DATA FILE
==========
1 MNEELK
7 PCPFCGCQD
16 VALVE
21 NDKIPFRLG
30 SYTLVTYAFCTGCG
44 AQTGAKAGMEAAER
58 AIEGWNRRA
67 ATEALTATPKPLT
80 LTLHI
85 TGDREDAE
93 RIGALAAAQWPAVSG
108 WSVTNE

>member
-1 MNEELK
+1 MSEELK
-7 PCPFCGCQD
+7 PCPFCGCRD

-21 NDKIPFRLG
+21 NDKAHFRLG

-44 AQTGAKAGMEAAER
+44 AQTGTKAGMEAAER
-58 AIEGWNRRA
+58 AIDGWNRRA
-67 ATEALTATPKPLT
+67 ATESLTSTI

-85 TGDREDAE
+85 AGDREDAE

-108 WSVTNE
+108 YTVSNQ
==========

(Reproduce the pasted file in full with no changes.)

1 MNEELK
7 PCPFCGCQD
16 VALVE
21 NDKIPFRLG
30 SYTLVTYAFCTGCG
44 AQTGAKAGMEAAER
58 AIEGWNRRA
67 ATEALTATPKPLT
80 LTLHI
85 TGDREDAE
93 RIGALAAAQWPAVSG
108 WSVTNE

>member
-1 MNEELK
+1 MSEELK
-7 PCPFCGCQD
+7 PCPFCGCRD

-21 NDKIPFRLG
+21 NDKAHFRLG

-44 AQTGAKAGMEAAER
+44 AQTGTKAGMEAAER
-58 AIEGWNRRA
+58 AIDGWNRRA
-67 ATEALTATPKPLT
+67 ATESLTSTI

-85 TGDREDAE
+85 AGDREDAE

-108 WSVTNE
+108 YTVSNQ